Is 'the committee to save the world' about to 'unsave the world'? Not according to The Fed who see their balance sheet unwind as boring a "watching paint dry."
Of course, aside from the fact that The Fed has been unable to forecast its way out of a paper bag for decades, more than a few market participants believe otherwise, including BofA who recently warned..."the paint may be drying but the wall is about to crumble."
"If Bonds Are Right, Stocks Will Drop Up To 20%." This point can be summarized simply as follows: there is $1 trillion in excess TSY supply coming down the line, and either yields will have to jump for the net issuance to be absorbed, or equities will have to plunge 30% for the incremental demand to appear.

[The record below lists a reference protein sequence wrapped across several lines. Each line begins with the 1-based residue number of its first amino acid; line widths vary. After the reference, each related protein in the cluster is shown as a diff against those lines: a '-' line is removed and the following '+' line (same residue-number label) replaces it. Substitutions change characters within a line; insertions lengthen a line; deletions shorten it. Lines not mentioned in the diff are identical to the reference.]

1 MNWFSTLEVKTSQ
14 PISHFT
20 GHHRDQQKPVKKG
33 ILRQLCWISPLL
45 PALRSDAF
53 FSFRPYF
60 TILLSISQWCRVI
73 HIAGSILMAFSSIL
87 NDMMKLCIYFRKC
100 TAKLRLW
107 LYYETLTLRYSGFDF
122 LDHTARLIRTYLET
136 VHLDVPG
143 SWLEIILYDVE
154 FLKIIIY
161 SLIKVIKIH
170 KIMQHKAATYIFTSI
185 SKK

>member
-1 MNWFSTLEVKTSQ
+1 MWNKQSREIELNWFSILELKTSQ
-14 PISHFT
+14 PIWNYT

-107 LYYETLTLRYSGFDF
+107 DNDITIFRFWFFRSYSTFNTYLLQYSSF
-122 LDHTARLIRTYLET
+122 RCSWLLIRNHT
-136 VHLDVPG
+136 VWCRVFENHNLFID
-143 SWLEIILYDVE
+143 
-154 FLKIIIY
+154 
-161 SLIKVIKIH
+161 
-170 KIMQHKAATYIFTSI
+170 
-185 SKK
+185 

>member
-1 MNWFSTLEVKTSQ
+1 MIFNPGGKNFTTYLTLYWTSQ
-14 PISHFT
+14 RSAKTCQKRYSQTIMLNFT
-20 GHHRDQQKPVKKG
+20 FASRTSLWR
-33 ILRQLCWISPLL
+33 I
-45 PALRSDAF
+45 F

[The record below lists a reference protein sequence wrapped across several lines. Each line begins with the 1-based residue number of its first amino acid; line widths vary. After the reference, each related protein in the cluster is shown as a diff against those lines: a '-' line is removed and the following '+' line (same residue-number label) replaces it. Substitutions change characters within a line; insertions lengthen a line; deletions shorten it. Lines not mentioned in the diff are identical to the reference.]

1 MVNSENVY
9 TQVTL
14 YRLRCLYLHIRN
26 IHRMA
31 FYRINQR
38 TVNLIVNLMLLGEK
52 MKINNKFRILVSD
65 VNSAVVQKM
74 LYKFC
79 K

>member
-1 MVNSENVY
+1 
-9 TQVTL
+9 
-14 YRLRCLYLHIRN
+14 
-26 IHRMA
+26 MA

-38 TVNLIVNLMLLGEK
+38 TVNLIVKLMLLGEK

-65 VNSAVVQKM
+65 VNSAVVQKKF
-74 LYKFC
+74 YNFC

An unwind of the Fed’s balance sheet also increases UST supply to the public. Ultimately, the Treasury needs to borrow from the public to pay back principal to the Fed resulting in an increase in marketable issuance. We estimate the Treasury’s borrowing needs increase roughly by $1tn over the next five years due to the Fed rolloffs. However, not all increases in UST supply are made equal. This will be the first time UST supply is projected to increase when EM reserve growth likely remains benign. Note both the 2003-06 and 2009-13 increase in UST supply were met with the largest increase in Chinese buying of USTs. With this unlikely to repeat, we believe price sensitive buyers need to step up.
Our analysis suggests this would necessitate a significant rise in yields or a notable correction in equity markets to trigger the two largest remaining sources (pensions or mutual funds) to step up to meet the demand shortfall. Again, this is a slower moving trigger that tightens financial conditions either by necessitating higher yields or lower equities.
However, we're sure that Janet Yellen, just months away from leaving the sinking ship, will calm all fears during today's press conference...